Offline Vladki cz

  • Devotee
  • *
  • Posts: 2634
    • My addons, mostly roadsigns
  • Languages: EN, CS
Re: Path explorer development
« Reply #8 on: March 29, 2019, 07:37:48 AM »
I like the idea of comfort value for stops.

Uniqueness of a given destination could be calculated using the number of real occurrence of the building in the game.

Some thoughts about pathfinder :

How about splitting the destinations more. First split visitors to shopping (com, ind) and leisure (res, cur). Then trips that are done every day, commuting and shopping could have lower time tolerance, then leisure trips which usually happen on weekends and holidays. (i. e. less frequently)

Would it help if the pathfinder could be limited to a smaller part of the map for daily trips?

I know that some people commute weekly on much longer distance, but that could be counted as visit as they usually have some temporary accommodation closer to the workplace for daily commuting.

And visiting town hall should count as shopping ๐Ÿ˜œ
« Last Edit: March 29, 2019, 08:09:00 AM by Vladki »

Offline jamespetts gb

  • Simutrans-Extended project coordinator
  • Moderator
  • *
  • Posts: 18593
  • Cake baker
    • Bridgewater-Brunel
  • Languages: EN
Re: Path explorer development
« Reply #9 on: March 29, 2019, 11:52:17 AM »
The actual number of a particular type of building on a map does not helpfully tell us how far that people will travel to visit the building: people will not be determined to travel to the first supermarket to open in the 1960s, for example, from the other side of the map just because it is currently the only supermarket available. The uniqueness rating should measure an intrinsic property of the buildings rather than merely frequency which does not by itself show very much about how satisfied that passengers would be with an alternative to it.

Splitting the destinations further may be possible, but it would add significant work and overhead and should only be done it if is very clearly preferable to the current system and does not cause any anomalies. For example, splitting trips into "shopping" and "leisure" does not account for business travel (including onward trips from commuting trips), nor does it deal effectively with the fact that leisure travel was not a thing until relatively recently (unless one would then implement another algorithm to deal specifically with this, which would then be another whole thing to balance, viz. the proportion of leisure trips to other trips changing over time, which presumably would have to be different by class, and which would be difficult to calibrate effectively in conjunction with the per class visitor demand of buildings). There is then the difficulty of having to assign every single building in each pakset per class visitor demand values for each separate type of visiting trip. Unless a very elegant and easily balancable (i.e. highly realistic) algorithm for further separation can be thought of, further separation is likely to be more trouble than it is worth. In any event, it is not clear how this would actually make a significant difference to the number of alternative destinations needed.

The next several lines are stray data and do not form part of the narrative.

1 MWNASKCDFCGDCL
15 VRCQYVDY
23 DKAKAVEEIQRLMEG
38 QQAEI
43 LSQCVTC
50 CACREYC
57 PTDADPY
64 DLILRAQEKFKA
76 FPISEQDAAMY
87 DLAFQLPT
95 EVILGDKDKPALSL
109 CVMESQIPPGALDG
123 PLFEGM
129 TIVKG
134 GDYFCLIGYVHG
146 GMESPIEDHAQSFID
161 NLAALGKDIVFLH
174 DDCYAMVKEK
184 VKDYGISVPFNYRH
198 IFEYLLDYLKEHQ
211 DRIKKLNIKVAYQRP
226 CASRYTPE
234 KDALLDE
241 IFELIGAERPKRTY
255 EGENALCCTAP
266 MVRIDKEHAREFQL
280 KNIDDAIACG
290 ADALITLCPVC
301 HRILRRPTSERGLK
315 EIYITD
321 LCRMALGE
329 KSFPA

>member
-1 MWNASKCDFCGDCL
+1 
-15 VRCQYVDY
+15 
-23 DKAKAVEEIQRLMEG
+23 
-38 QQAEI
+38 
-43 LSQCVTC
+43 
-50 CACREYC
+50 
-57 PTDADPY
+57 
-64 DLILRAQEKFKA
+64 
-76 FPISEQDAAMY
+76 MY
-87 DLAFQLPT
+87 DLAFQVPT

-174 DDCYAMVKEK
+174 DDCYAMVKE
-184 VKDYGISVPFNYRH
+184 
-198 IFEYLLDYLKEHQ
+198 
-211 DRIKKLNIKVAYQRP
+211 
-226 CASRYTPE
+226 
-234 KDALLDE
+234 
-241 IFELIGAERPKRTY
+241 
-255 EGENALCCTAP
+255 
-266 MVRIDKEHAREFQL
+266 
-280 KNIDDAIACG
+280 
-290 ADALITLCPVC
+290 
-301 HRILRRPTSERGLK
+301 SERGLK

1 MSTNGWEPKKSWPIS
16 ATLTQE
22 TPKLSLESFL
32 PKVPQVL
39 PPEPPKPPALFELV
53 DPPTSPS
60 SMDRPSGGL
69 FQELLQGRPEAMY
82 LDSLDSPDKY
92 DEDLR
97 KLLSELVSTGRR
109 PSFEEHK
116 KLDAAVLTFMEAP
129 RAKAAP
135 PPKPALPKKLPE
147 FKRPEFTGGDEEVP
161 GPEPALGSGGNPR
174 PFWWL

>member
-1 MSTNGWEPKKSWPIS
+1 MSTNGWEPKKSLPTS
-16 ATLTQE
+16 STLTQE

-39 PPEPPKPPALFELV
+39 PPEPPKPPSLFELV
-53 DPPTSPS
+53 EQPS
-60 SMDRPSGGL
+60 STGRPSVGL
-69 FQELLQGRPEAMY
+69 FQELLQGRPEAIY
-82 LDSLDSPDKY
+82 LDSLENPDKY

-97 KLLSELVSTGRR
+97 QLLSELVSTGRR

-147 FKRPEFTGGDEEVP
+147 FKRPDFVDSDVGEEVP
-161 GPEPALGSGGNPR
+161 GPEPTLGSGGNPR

As to limiting the pathfinder to an area of the map, this is not feasible. The buildings are all stored in one list. It would actually take more computational effort to filter that list. It would also give rise to serious anomalies in the game. Indeed, this is how the system used to work and it worked very badly, which is why the current system was introduced to replace it. The principle behind the current system is that journeys should always be measured in time, not distance, as this is what people do in real life.

Offline Vladki cz

  • Devotee
  • *
  • Posts: 2634
    • My addons, mostly roadsigns
  • Languages: EN, CS
Re: Path explorer development
« Reply #10 on: March 29, 2019, 08:12:40 PM »
people will not be determined to travel to the first supermarket to open in the 1960s, for example, from the other side of the map just because it is currently the only supermarket available.
Sooo wrong.... I was 12 when the iron curtain fell down, and shortly after that people really travelled from czechoslovakia to austria just to do shopping, or just to have a look at shops where you could buy virtually everything (if you had enough money, which we did not).   In real world, there is just one Stonehenge, and maybe a few similar things, just not so famous. But in simutrans world, several stonehenges can spawn. Simupeople should be just fine visiting any of them, if many have spawned, or travel around the world to see the only one existing.

The split I had in mind was more technically like this:
- commuting - (everything except res), lower time tolerance, higher frequency (daily travel), count as employees/jobs on destination (same as now)
- shopping - destination (com, ind, tow, factory; maybe also hq, signalbox, depot), lower time tolerance, higher frequency (daily travel), count as visitors
- leisure - destination (res, cur, mon), higher time tolerance, lower frequency (weekly or less), count as visitors
- i think there is not much space for very long distance commuting

Business trips, would fall under commuting if short, or leisure if longer. With long (more days) trip, you usually do not go directly to the company, but stay in hotel which could be counted as residential building, or visits to the big factories (with contracts) and hq, could be added to "leisure trips" to simulate business trips. Anyway a travelling businessman will count as visitor, not employee